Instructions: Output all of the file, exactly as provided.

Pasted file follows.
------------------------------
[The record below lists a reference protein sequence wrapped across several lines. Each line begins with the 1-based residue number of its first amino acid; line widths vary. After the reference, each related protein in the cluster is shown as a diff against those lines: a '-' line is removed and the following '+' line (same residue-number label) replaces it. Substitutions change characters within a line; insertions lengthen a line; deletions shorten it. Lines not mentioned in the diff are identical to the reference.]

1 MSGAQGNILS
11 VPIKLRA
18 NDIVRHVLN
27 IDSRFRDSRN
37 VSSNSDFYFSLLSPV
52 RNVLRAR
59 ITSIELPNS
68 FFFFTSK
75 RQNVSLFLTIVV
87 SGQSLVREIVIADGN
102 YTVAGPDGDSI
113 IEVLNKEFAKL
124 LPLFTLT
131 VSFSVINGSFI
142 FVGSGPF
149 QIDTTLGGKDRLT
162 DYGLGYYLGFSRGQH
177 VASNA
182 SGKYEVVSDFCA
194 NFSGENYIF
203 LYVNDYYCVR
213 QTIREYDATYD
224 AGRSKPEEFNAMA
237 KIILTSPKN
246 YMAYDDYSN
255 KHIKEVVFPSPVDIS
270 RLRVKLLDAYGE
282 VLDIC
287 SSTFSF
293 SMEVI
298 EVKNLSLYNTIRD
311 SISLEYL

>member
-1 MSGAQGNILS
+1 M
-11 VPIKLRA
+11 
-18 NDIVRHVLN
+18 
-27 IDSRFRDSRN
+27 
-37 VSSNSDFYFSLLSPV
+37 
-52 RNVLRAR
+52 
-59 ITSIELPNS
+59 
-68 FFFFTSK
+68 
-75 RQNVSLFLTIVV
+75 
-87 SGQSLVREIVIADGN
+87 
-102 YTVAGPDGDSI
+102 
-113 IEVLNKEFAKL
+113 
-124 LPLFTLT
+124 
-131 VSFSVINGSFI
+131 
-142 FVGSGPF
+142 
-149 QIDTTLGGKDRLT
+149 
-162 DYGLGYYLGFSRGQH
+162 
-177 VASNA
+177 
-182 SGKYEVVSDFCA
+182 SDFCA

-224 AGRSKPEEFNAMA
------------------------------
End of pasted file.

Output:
[The record below lists a reference protein sequence wrapped across several lines. Each line begins with the 1-based residue number of its first amino acid; line widths vary. After the reference, each related protein in the cluster is shown as a diff against those lines: a '-' line is removed and the following '+' line (same residue-number label) replaces it. Substitutions change characters within a line; insertions lengthen a line; deletions shorten it. Lines not mentioned in the diff are identical to the reference.]

1 MSGAQGNILS
11 VPIKLRA
18 NDIVRHVLN
27 IDSRFRDSRN
37 VSSNSDFYFSLLSPV
52 RNVLRAR
59 ITSIELPNS
68 FFFFTSK
75 RQNVSLFLTIVV
87 SGQSLVREIVIADGN
102 YTVAGPDGDSI
113 IEVLNKEFAKL
124 LPLFTLT
131 VSFSVINGSFI
142 FVGSGPF
149 QIDTTLGGKDRLT
162 DYGLGYYLGFSRGQH
177 VASNA
182 SGKYEVVSDFCA
194 NFSGENYIF
203 LYVNDYYCVR
213 QTIREYDATYD
224 AGRSKPEEFNAMA
237 KIILTSPKN
246 YMAYDDYSN
255 KHIKEVVFPSPVDIS
270 RLRVKLLDAYGE
282 VLDIC
287 SSTFSF
293 SMEVI
298 EVKNLSLYNTIRD
311 SISLEYL

>member
-1 MSGAQGNILS
+1 M
-11 VPIKLRA
+11 
-18 NDIVRHVLN
+18 
-27 IDSRFRDSRN
+27 
-37 VSSNSDFYFSLLSPV
+37 
-52 RNVLRAR
+52 
-59 ITSIELPNS
+59 
-68 FFFFTSK
+68 
-75 RQNVSLFLTIVV
+75 
-87 SGQSLVREIVIADGN
+87 
-102 YTVAGPDGDSI
+102 
-113 IEVLNKEFAKL
+113 
-124 LPLFTLT
+124 
-131 VSFSVINGSFI
+131 
-142 FVGSGPF
+142 
-149 QIDTTLGGKDRLT
+149 
-162 DYGLGYYLGFSRGQH
+162 
-177 VASNA
+177 
-182 SGKYEVVSDFCA
+182 SDFCA

-224 AGRSKPEEFNAMA